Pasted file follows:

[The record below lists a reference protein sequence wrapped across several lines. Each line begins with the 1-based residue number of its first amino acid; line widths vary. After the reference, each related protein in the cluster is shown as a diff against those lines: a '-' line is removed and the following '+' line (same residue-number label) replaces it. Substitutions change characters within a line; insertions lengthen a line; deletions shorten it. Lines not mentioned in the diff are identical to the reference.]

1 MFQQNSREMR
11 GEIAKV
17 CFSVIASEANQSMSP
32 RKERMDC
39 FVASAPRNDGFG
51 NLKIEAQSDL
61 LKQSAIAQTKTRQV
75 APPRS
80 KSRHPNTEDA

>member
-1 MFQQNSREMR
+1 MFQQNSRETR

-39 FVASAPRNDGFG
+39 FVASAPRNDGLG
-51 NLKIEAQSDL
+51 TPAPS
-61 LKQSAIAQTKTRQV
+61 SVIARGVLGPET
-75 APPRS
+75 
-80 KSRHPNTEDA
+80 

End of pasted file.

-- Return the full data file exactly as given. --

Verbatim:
[The record below lists a reference protein sequence wrapped across several lines. Each line begins with the 1-based residue number of its first amino acid; line widths vary. After the reference, each related protein in the cluster is shown as a diff against those lines: a '-' line is removed and the following '+' line (same residue-number label) replaces it. Substitutions change characters within a line; insertions lengthen a line; deletions shorten it. Lines not mentioned in the diff are identical to the reference.]

1 MFQQNSREMR
11 GEIAKV
17 CFSVIASEANQSMSP
32 RKERMDC
39 FVASAPRNDGFG
51 NLKIEAQSDL
61 LKQSAIAQTKTRQV
75 APPRS
80 KSRHPNTEDA

>member
-1 MFQQNSREMR
+1 MFQQNSRETR

-39 FVASAPRNDGFG
+39 FVASAPRNDGLG
-51 NLKIEAQSDL
+51 TPAPS
-61 LKQSAIAQTKTRQV
+61 SVIARGVLGPET
-75 APPRS
+75 
-80 KSRHPNTEDA
+80 